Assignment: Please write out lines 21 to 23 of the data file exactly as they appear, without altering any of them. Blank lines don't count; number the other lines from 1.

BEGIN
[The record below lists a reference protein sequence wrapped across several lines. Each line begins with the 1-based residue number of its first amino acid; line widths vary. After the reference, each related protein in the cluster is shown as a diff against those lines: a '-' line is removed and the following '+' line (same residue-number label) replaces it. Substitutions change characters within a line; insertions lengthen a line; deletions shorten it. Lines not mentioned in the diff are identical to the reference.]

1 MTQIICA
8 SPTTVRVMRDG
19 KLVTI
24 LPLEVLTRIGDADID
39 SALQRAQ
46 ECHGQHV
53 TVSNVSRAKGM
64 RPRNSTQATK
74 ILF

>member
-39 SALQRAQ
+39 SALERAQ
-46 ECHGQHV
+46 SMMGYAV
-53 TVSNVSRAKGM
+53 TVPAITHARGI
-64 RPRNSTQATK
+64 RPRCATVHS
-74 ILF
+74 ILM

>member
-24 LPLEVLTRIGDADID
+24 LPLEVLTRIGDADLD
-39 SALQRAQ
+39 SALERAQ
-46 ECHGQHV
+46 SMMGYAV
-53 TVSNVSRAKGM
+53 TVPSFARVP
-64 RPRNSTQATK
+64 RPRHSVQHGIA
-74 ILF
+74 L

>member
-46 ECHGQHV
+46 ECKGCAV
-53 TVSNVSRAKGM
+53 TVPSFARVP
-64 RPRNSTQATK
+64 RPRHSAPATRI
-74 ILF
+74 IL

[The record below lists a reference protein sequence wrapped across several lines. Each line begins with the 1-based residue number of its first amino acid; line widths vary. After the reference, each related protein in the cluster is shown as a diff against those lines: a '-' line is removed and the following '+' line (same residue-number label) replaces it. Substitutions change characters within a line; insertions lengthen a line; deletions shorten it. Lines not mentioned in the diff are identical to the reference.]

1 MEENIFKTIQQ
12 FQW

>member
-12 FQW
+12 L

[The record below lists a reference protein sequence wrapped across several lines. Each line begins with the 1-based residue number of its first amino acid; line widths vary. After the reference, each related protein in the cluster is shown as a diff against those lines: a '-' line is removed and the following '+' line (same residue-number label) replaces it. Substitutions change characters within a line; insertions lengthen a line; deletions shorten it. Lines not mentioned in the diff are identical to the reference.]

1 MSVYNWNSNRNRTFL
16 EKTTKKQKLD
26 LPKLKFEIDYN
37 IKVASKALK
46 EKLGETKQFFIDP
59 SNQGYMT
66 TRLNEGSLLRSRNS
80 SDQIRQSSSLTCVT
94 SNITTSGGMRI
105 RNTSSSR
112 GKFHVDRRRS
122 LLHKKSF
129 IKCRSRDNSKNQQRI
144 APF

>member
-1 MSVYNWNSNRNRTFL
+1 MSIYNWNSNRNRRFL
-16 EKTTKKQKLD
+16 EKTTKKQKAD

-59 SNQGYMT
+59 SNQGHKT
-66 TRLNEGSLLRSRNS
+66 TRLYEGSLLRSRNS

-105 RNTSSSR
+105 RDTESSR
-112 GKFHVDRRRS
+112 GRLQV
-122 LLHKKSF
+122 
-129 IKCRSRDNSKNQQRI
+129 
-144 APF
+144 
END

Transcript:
+74 ILM

>member
-24 LPLEVLTRIGDADID